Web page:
He had a career year in 2005, bopping 46 homers, driving in 107 runs, and hitting an astounding .335. The next season, 2006, he injured his wrist and was limited to only 175 at-bats, in which he still was able to muster eight homers, 30 RBI, and a .286 average. He hit well last season, hitting 30 HRs, putting up 111 RBI, and hitting .306.

This season, however, has been a season of issues for all the Cubbies. Yet to make my point, what has never been an issue for Lee was his defense. A three-time Gold Glove Award winner (2003, 2005, 2007), Lee has 89 career errors and boasts a career .994 fielding percentage. Nice, if you ask me.

I compare him to a good-hitting Doug Mientkiewicz, who only had 30 errors his entire 12-year career and holds an impressive .996 career fielding percentage. Only two-thousandths of a percent better than Derrek Lee? Yes.

To make a point about defense, it was defense that won Boston their championship. They had a few select good power hitters, but it was the defense of guys like Mientkiewicz who solidified the championship (and, in fact, made the last out…and then kept the ball and enraged Red Sox Nation).

As the old mantra goes, offense wins games, but defense wins championships. I guess it doesn’t just apply to football, does it?


Derrek Lee adds a great clubhouse veteran presence.

Lee has consistently been lauded as a unifying presence, one that held the bits and pieces of a shaken and shattered Cubs clubhouse over the past few years. Honestly, if it hadn’t been for Lee in the Cubs clubhouse, I doubt the Cubs would have gotten as far as they have over the years.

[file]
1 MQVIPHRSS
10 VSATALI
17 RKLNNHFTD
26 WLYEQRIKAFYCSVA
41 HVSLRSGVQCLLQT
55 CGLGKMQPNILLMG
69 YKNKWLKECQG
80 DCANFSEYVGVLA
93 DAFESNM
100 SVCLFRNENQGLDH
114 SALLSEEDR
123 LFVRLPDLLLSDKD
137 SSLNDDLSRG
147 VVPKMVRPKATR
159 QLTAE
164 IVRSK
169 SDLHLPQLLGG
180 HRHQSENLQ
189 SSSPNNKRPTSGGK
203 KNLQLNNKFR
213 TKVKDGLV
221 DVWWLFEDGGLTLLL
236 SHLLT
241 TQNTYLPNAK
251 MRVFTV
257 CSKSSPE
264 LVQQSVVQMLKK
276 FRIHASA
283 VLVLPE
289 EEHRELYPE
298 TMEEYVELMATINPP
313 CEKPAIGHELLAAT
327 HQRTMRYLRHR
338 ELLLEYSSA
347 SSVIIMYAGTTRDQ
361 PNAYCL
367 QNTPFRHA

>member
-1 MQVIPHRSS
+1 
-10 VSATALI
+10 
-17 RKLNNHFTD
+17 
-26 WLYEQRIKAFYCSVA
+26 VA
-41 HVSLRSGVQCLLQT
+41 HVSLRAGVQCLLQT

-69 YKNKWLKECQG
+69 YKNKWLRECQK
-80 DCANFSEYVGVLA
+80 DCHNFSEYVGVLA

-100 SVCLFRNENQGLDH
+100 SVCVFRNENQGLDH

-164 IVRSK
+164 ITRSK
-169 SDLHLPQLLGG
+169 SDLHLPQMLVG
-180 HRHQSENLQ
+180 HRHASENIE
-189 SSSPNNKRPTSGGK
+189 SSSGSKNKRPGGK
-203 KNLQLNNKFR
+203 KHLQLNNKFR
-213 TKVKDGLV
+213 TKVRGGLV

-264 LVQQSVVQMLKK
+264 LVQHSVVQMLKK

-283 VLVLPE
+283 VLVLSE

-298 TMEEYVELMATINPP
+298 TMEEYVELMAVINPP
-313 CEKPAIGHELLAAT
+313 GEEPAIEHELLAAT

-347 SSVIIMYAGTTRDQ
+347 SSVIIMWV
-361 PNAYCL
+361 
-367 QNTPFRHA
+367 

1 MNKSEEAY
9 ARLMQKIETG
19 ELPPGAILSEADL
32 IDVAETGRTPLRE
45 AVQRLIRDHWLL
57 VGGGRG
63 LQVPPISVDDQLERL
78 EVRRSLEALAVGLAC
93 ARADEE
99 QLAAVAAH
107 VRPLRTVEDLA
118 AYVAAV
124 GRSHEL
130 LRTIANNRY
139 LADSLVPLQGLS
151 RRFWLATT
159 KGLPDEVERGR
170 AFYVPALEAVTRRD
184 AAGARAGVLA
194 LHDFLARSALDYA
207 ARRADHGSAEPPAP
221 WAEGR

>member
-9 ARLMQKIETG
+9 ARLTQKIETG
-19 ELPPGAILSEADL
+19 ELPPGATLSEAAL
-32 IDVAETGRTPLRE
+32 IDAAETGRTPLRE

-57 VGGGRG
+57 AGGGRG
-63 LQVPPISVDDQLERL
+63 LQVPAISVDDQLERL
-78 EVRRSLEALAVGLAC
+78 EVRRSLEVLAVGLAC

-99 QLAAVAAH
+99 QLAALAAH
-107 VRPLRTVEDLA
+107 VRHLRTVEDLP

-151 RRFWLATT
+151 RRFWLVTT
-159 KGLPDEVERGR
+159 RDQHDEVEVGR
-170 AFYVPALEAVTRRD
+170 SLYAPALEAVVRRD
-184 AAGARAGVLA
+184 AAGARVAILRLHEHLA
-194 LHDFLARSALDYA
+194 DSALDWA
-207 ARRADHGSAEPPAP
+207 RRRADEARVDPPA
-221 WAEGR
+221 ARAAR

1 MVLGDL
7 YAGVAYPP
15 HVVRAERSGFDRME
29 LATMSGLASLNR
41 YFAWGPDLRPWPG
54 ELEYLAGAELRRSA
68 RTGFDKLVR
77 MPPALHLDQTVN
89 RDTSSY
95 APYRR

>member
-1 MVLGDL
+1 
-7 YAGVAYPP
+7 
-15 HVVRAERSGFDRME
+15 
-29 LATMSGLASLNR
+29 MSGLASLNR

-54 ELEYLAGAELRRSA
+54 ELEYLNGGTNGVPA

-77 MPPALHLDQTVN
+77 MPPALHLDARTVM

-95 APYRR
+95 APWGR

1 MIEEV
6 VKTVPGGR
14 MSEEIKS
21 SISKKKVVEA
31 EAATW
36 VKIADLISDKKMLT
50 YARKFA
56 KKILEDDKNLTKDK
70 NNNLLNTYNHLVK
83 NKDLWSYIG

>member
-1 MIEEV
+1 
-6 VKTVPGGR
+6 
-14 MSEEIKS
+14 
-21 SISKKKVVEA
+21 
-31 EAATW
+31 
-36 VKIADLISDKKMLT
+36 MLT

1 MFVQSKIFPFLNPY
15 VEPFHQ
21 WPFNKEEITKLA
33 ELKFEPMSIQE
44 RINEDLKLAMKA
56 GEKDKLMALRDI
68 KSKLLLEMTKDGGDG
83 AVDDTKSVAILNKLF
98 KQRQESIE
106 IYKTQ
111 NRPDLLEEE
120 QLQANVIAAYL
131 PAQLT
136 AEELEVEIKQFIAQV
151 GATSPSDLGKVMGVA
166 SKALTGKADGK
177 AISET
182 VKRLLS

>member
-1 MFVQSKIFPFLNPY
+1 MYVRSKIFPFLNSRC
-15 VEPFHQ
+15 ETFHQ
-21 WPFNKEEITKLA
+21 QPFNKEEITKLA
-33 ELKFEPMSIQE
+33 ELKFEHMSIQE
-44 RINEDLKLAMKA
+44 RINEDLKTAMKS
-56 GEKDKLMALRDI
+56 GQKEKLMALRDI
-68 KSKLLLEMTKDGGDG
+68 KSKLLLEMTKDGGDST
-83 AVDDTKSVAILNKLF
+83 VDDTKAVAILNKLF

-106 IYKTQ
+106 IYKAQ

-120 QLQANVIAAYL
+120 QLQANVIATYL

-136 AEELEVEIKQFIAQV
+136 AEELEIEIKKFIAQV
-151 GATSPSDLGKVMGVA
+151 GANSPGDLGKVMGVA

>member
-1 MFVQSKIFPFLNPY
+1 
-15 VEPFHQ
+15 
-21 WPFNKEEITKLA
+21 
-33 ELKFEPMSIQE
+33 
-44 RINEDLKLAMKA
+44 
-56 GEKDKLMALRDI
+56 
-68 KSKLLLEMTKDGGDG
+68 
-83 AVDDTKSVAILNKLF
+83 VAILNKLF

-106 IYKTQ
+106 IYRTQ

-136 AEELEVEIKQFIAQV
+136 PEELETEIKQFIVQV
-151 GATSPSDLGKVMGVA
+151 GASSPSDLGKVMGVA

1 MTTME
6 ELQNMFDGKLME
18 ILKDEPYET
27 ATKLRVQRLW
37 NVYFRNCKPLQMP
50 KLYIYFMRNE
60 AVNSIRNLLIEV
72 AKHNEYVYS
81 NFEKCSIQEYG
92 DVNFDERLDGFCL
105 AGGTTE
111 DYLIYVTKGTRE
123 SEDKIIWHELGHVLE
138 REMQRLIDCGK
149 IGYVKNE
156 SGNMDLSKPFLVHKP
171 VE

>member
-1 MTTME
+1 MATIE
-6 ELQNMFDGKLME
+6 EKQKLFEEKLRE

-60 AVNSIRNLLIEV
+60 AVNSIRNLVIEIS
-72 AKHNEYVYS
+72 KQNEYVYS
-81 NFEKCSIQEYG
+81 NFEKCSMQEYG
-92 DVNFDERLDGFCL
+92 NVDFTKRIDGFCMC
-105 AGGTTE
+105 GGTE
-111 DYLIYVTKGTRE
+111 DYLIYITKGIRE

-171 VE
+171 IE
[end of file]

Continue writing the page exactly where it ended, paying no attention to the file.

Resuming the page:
When you have such polarizing clubhouse influences as Carlos Zambrano, Alfonso Soriano, Milton Bradley, and the like, you are going to have choppy waters. Derrek Lee was oftentimes the team lifeguard, pulling good players out of choppy situations. Lee is gone, and the Cubs locker room will suffer. Who are your leaders now? Ryan Dempster? Aramis Ramirez?

Look, for all the Cubs’ good spots, and their bad, Lee was one of the best. I think Jim Hendry realized that the Cubs were the Titanic of the baseball world and that he needed to get the good people off before the ship ran afoul on the iceberg known as reality. Derrek Lee was one, as were Ted Lilly, Mike Fontenot, and Ryan Theriot.

Hendry realizes there is nowhere to go but down from this situation, and he is ready to bring her on down, restock, refuel, and try it again. You will see a new Cubs club next year if the front office actually cares about winning the World Series for the first time since Teddy Roosevelt was in the White House. If not, expect the Cubs to look like the 1980s Braves before it’s all said and done.


Derrek Lee Can Hit.

As I mentioned before, D-Lee has had good and great seasons throughout his career. When he’s been healthy, he has hit no fewer than 20 home runs since 2000, when he was with the Marlins. He even won a ring in 2003 with the Marlins and had a Gold Glove to boot.

But the thing is that he can hit, and hit well. He has a career .289 average, 309 career HRs, and is five RBI short of 1,000 for his career. Projecting that he finishes 2010 with 25 homers and 75 RBI, that would put his career numbers at 318 HR and 1,114 RBI. That would mean he averages 22 HR a year and 80 RBI a year.

If he finishes with an average of .275 on the year, meaning he would have to get 55 hits in 164 more at-bats (figuring around 582 more AB on the season with 41 games remaining and four AB per game), or pretty much go 1-for-4 every game, it would put his average at .283 per year.